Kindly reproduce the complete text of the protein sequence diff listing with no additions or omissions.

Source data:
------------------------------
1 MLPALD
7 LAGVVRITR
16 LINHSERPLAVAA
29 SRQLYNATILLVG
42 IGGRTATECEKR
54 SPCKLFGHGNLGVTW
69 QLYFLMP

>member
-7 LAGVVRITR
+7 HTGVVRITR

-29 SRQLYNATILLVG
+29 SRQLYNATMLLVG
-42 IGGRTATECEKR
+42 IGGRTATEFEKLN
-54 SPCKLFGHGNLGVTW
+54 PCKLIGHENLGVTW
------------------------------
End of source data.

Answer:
1 MLPALD
7 LAGVVRITR
16 LINHSERPLAVAA
29 SRQLYNATILLVG
42 IGGRTATECEKR
54 SPCKLFGHGNLGVTW
69 QLYFLMP

>member
-7 LAGVVRITR
+7 HTGVVRITR

-29 SRQLYNATILLVG
+29 SRQLYNATMLLVG
-42 IGGRTATECEKR
+42 IGGRTATEFEKLN
-54 SPCKLFGHGNLGVTW
+54 PCKLIGHENLGVTW